In the zone

Some days, you just wake up ready to write, with the characters’ voices echoing in your ears.Those are the best days.

Today’s tally: 3,000 words or thereabouts, three scenes, two WIPs. (And two kinds of cupcakes, a food that is entirely necessary and essential to the writing process. Because I said so.)


Go forth and write

Just over 1,300 words today on the work in progress — about average for me, though there have been crazy days when the characters won’t stop chattering and the day’s writing output has tripled. (So, too, are there days when more thinking than writing occurs.)

But today is one of those fun, meaningless milestones that serve to mark progress: crossing 100,000 words on the WIP. It’s a big number — one that might cause panic if the current WIP wasn’t actually two books.

I like to tackle my projects like filming The Lord of the Rings, back-to-back and all together. Scout scenes in advance. Get one character’s takes wrapped up at a time. Hitting 100,000 words on this project probably puts me at Helm’s Deep, watching Saruman’s army massing at my feet as the rain starts to fall.

Yup. Deep in the slog, with a long battle ahead but a longer road behind. Forth, Eorlingas!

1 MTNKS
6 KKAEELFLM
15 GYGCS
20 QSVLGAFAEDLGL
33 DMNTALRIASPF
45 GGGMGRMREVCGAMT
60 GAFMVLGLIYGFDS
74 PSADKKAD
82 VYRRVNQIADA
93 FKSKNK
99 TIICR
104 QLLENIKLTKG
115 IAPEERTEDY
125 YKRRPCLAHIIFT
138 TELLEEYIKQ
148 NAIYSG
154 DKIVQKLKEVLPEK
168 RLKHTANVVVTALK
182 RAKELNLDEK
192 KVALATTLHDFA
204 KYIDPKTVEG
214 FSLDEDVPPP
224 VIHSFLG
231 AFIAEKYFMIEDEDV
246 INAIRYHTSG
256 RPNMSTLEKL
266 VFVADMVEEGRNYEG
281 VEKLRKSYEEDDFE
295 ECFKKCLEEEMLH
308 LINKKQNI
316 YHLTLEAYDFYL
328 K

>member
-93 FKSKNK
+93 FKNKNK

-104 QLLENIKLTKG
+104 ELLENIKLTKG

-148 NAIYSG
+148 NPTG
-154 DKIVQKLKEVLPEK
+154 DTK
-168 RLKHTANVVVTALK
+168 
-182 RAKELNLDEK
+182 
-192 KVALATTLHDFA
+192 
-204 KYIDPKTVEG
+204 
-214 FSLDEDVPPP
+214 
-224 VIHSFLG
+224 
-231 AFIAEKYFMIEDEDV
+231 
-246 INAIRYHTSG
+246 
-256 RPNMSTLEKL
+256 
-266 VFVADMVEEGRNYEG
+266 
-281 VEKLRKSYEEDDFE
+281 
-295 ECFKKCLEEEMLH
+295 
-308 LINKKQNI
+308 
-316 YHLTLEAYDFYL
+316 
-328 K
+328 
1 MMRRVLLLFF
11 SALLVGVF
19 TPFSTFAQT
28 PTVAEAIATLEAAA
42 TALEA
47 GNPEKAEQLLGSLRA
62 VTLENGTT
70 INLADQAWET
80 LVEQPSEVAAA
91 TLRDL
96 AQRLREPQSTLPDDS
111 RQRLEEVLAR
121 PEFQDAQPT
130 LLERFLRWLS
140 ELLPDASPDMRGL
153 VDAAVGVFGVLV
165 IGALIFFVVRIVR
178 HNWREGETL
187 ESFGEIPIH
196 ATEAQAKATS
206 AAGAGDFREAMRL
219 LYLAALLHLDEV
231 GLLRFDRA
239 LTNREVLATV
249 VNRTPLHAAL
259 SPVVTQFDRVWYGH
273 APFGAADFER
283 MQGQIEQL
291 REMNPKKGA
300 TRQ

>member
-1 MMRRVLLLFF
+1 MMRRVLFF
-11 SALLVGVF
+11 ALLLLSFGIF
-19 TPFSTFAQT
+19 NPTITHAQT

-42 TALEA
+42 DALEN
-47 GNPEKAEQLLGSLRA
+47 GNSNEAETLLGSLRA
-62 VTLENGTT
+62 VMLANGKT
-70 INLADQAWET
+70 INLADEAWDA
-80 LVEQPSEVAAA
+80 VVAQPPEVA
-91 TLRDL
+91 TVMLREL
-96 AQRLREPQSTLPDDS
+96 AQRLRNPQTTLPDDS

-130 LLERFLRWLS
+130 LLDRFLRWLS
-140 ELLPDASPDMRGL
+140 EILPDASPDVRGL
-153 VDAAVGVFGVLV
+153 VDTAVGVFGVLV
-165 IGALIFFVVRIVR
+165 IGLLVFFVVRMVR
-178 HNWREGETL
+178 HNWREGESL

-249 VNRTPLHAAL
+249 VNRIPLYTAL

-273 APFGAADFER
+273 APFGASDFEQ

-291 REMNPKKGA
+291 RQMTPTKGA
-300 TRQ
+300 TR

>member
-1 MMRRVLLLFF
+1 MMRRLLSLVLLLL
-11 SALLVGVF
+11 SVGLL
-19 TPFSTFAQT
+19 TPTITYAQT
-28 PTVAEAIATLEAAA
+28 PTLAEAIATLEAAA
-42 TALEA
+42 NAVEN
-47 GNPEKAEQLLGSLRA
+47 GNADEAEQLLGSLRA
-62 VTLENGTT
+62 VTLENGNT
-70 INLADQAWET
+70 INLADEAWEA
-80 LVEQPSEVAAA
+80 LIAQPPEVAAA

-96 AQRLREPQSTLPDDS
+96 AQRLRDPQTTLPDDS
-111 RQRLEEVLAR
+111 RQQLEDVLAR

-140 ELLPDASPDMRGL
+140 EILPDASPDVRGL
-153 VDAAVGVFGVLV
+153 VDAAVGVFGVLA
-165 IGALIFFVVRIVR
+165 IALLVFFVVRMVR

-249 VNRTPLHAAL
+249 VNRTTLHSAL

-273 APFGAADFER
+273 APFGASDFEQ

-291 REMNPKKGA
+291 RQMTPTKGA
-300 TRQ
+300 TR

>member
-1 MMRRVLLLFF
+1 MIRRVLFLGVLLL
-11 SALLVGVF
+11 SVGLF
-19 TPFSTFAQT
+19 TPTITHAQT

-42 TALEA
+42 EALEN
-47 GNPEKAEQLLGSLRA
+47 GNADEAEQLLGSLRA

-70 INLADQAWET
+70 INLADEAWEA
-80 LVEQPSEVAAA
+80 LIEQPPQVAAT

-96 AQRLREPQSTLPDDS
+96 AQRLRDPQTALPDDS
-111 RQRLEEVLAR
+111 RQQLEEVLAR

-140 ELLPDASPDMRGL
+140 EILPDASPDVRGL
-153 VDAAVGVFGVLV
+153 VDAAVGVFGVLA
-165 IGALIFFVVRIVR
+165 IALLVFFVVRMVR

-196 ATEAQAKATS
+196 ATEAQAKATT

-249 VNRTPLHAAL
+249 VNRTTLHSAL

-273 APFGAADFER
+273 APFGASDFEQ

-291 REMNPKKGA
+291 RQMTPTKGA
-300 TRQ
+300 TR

Background noise

All writers have strategies for coping with the psychosomatic bane of their existence: writer’s block. For me, writer’s block is usually the product of too much mental chatter. When the signal-to-noise ratio is unfavorable, the characters’ voices can’t come through clearly enough for me to write. Stripping out the interference…

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Why coffee builds character

I am not a coffee drinker.

Yes, I’m aware it’s practically sacrilege to say so in a culture that prides itself on having a $20-a-day Starbucks habit. I never acquired the taste for it.

But the smell of it can hurtle me through time and space faster than the Doctor’s Tardis, dropping me into a seat at Grandma’s kitchen table. I picture the way she folded her paper towel — what served as a plate at breakfast, when she liked to have a little toasted sandwich to dunk in her coffee. I see her hands, knuckles swollen with arthritis, wrapped around the mug. My feet dangle and swing, when I don’t tuck them up on the chair braces, because in Grandma’s kitchen I’m forever ten years old, and I never did have that growth spurt.

And when I think about writing, I think about coffee — because coffee builds character. All of my characters have coffee moments stirring their memories and emotions. Their moments aren’t coffee in Grandma’s kitchen, of course, but it’s when they share them with me that I know I’m in the right place. The right space. The writing space.